Crop Protection Market: Renewed ‘Chemical’ Warfare
In many ways the past few years have been very exciting for crop protection. In fact, according to data from the annual CropLife 100 survey, things have never been better for the category. For example, in 2017 this category saw its overall revenue increase 14% from 2016, coming in at $11.4 billion.
Furthermore, because the problem of resistance in weeds, insects, and diseases continues to seemingly expand to new species each season, crop protection product suppliers have gone out of their way to introduce new products to combat these threats. As new cropping systems have appeared on the market, such as Xtend and Enlist, crop protection products supporting these have also remained popular with users.
Naturally, all this “marketplace success” has attracted plenty of attention across multiple segments of the general public. Nothing leads to attention like success. Unfortunately, not all of this has been welcomed.
By now, virtually everyone, both inside and outside of agriculture, is aware of the various problems experienced by the marketplace after dicamba-resistant crops were rolled out in 2017. Less “forgiving” than other herbicides currently on the market when it comes to causing damage when drift occurs, off-target dicamba complaints numbered almost 3,000 by the time the 2017 crop season came to an end. Label changes, mandatory training, and other precautions have been introduced to (hopefully) keep this year’s dicamba work from being a repeat of 2017, but the final tally on this has yet to be cast.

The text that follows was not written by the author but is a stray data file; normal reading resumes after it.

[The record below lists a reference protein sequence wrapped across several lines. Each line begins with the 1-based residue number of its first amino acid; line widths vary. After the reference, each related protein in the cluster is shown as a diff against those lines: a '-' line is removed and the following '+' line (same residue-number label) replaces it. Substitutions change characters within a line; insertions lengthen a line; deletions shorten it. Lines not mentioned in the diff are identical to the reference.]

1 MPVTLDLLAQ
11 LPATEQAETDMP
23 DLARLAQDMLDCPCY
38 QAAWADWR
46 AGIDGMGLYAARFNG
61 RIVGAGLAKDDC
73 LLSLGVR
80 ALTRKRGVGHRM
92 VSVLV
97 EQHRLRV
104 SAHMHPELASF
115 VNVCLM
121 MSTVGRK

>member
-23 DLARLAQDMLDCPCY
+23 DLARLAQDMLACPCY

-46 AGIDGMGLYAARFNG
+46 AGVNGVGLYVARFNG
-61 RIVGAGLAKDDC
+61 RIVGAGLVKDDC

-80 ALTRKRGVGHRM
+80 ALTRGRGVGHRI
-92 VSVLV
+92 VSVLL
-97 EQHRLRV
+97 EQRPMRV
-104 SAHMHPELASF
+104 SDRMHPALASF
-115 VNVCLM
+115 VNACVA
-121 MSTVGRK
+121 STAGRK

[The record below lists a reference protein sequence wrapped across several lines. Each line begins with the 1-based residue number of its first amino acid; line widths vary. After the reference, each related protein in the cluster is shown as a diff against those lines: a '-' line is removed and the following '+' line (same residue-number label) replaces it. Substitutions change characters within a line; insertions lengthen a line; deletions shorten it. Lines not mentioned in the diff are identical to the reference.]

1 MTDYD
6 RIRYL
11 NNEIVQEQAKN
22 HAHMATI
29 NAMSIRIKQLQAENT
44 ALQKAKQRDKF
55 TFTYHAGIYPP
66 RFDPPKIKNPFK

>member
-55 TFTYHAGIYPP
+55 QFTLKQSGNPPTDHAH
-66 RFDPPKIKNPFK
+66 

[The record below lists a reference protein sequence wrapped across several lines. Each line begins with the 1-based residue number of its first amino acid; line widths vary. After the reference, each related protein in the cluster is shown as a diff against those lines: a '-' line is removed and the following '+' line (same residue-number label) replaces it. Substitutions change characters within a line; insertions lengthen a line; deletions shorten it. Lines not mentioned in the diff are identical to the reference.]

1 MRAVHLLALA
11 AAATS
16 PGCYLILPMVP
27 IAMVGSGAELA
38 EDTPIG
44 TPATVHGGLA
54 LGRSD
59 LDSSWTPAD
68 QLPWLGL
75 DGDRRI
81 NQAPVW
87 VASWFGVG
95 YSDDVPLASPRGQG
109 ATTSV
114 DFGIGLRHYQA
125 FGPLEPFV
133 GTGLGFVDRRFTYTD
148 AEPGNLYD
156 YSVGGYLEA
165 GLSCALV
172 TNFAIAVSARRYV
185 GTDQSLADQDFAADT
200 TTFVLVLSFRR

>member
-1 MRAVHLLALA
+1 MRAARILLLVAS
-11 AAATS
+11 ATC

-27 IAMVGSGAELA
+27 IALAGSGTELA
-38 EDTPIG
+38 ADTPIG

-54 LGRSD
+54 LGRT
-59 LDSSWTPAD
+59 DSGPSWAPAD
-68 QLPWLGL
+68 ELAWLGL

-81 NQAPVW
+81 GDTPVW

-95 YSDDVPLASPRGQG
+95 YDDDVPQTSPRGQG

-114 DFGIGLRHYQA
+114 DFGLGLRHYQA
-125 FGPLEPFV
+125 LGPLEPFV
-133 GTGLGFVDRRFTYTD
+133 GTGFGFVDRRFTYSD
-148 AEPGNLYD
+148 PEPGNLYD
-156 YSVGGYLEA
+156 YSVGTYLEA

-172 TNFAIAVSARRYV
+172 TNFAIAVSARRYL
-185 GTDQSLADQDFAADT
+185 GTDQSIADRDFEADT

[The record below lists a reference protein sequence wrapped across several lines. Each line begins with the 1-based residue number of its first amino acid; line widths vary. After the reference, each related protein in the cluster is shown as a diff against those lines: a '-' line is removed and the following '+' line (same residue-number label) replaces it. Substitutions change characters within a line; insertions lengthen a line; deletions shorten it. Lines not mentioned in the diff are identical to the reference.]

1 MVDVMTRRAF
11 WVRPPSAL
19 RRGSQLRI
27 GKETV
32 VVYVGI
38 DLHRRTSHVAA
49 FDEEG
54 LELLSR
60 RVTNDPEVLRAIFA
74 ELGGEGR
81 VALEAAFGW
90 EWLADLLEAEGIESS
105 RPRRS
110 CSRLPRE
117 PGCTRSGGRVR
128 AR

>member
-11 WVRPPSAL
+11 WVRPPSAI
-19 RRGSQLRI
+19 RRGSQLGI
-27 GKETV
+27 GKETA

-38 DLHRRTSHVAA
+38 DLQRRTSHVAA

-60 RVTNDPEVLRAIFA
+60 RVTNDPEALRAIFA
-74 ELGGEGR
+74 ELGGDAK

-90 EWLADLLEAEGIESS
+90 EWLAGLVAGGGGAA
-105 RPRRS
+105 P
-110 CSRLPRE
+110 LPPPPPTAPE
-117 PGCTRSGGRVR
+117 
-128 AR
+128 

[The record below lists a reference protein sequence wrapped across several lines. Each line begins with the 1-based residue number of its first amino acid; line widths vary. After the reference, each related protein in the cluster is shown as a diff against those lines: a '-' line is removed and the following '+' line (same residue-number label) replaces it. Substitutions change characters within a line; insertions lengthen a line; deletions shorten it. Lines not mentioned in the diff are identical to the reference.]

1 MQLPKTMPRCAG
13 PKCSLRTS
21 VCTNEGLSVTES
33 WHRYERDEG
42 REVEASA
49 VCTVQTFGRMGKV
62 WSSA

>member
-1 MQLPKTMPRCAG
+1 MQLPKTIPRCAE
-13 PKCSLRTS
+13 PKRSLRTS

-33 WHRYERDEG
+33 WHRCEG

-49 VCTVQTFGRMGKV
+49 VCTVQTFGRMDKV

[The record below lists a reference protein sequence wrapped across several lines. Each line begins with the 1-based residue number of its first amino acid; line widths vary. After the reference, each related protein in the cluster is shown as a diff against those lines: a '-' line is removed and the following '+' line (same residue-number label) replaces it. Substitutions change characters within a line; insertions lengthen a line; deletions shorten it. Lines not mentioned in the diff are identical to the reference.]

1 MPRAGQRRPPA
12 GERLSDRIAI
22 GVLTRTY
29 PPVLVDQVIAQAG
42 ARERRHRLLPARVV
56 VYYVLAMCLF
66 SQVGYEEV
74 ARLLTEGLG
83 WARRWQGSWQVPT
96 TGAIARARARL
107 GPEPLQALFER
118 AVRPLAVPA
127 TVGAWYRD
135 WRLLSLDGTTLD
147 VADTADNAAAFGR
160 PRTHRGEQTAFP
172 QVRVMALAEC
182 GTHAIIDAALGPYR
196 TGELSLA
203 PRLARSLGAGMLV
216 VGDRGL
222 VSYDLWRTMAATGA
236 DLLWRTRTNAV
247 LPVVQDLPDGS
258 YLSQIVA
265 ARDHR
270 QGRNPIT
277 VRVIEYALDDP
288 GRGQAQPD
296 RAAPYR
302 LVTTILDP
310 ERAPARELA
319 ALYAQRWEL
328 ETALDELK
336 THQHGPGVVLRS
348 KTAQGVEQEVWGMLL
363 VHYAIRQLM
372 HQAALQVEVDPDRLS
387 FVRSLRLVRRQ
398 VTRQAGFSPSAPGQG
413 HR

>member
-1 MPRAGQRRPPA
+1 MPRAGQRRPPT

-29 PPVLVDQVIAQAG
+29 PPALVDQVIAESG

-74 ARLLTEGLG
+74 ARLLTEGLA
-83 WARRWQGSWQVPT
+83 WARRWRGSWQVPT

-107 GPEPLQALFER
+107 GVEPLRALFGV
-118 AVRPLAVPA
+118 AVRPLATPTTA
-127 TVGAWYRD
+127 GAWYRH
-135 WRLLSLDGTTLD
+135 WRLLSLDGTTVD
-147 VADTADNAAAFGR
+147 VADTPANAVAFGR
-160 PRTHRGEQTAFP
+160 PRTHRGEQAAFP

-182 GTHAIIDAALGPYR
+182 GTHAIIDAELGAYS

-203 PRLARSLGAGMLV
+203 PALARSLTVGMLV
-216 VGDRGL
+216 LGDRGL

Perhaps more troubling for crop protection is the renewed attention it has received from its critics. These are not anything new, of course, with groups opposing virtually all crop chemicals having been around for decades now. But what is new is how many legal/regulatory victories these opponents have racked up recently.
Take the recent battle over glyphosate and Proposition 65 labeling in California. Back in 2015 the International Agency for Research on Cancer concluded that, based upon its own studies, glyphosate was a “probable carcinogenic.” California subsequently issued a notice of intent to list glyphosate as a “known carcinogen” under the Proposition 65 law. Monsanto quickly filed a lawsuit objecting to this designation. But in April a California Appellate Court ruled that the state could implement its Proposition 65 label plan for glyphosate.
In the European Union, member countries have now voted to ban all outdoor use of neonicotinoids because of their supposed harm to pollinators. Calls for similar bans in the U.S. and Australia are also being discussed.
There are many more examples of crop protection products under attack. It goes without saying that agriculture will have to vigorously defend these today and well into the foreseeable future. But it’s pretty clear this latest round of “chemical warfare” against agriculture is just getting started …